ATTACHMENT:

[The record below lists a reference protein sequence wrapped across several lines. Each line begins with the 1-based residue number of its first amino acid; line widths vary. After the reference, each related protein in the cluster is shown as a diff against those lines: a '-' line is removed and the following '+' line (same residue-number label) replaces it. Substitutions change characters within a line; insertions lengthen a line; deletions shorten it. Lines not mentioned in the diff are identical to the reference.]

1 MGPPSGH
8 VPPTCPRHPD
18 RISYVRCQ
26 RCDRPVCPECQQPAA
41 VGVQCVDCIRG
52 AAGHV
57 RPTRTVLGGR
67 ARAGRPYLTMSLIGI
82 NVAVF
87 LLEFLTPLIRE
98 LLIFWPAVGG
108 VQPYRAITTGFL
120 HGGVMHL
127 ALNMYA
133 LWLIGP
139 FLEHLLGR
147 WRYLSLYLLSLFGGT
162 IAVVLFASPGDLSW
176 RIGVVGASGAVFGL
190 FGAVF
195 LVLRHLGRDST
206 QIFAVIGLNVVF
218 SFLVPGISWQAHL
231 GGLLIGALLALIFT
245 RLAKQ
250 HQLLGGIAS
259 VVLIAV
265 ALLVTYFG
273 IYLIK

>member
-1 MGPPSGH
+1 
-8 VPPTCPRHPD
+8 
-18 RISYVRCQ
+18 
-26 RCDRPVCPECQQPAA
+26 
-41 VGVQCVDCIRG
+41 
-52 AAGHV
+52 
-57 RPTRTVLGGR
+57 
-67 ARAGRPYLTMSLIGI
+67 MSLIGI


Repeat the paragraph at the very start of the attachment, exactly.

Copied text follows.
[The record below lists a reference protein sequence wrapped across several lines. Each line begins with the 1-based residue number of its first amino acid; line widths vary. After the reference, each related protein in the cluster is shown as a diff against those lines: a '-' line is removed and the following '+' line (same residue-number label) replaces it. Substitutions change characters within a line; insertions lengthen a line; deletions shorten it. Lines not mentioned in the diff are identical to the reference.]